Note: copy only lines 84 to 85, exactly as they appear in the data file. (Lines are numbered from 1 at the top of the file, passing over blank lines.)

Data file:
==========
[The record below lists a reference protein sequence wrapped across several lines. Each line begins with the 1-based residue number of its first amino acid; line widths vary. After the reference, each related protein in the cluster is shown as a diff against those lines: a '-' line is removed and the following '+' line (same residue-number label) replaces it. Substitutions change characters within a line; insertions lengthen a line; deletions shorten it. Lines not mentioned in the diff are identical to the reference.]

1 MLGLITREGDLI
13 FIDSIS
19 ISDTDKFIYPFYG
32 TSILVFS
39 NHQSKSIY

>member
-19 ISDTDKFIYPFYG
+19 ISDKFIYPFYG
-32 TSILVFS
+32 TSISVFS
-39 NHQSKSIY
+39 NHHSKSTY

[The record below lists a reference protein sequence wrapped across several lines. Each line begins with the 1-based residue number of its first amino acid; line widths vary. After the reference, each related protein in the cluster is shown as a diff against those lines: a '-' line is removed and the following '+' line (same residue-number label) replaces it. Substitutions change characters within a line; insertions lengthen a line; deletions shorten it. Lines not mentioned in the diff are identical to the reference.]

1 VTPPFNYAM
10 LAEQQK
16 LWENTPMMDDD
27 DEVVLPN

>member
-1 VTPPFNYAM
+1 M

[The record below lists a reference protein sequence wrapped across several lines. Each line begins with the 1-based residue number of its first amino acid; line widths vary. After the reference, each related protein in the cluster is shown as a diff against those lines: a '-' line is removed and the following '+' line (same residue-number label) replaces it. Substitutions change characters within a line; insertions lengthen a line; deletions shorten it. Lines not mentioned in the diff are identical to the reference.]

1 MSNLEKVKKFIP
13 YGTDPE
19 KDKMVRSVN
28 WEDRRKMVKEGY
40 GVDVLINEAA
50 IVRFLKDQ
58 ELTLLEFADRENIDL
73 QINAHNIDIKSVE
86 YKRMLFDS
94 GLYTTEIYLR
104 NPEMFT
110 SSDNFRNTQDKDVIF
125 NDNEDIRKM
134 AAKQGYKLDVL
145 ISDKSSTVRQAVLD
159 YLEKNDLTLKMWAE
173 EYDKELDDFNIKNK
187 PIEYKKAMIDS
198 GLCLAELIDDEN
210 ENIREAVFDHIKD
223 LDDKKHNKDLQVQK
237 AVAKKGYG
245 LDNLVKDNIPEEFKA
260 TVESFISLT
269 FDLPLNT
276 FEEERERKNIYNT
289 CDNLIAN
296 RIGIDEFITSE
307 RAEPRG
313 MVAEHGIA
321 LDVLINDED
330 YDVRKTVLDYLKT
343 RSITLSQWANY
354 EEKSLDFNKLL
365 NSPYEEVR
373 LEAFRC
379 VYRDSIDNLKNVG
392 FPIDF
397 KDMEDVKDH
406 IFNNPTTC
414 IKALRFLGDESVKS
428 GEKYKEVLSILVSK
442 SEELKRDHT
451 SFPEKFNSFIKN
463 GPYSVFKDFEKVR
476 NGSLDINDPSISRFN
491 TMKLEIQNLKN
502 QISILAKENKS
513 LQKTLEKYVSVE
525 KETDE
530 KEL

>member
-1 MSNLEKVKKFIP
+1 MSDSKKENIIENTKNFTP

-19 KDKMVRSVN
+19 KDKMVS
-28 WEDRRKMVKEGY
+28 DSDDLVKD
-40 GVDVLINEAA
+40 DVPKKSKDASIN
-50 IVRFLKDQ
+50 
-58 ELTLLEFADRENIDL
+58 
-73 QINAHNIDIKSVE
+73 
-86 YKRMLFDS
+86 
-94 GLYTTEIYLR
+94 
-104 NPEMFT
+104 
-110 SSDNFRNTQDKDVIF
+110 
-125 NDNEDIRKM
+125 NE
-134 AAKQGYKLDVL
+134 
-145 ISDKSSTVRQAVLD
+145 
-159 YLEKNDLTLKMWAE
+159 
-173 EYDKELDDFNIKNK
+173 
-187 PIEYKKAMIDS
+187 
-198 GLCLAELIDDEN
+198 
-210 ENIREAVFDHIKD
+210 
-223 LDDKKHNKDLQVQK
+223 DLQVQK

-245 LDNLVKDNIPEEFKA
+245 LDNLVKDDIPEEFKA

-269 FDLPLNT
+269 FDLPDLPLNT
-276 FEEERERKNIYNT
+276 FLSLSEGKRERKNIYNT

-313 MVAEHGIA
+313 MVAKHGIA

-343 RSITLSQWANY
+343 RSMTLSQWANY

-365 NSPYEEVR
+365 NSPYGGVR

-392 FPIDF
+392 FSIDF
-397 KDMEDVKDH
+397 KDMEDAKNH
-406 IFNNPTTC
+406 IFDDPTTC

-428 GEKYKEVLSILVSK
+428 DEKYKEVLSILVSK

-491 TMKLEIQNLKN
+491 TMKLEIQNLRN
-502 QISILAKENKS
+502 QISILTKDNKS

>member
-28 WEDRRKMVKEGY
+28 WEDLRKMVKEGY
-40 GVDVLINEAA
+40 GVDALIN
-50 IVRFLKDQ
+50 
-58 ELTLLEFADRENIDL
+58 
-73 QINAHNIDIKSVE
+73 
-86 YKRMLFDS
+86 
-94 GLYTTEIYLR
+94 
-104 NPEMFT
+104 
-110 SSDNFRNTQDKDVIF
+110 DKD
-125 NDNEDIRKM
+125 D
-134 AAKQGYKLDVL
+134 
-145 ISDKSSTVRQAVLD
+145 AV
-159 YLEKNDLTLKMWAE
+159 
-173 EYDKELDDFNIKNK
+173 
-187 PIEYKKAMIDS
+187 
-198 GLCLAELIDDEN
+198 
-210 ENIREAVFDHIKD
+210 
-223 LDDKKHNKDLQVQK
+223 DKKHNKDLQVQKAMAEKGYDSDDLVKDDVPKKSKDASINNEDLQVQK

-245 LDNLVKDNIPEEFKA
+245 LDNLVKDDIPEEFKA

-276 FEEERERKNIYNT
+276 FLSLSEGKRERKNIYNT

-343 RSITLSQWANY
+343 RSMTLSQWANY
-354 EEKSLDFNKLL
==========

+50 
-58 ELTLLEFADRENIDL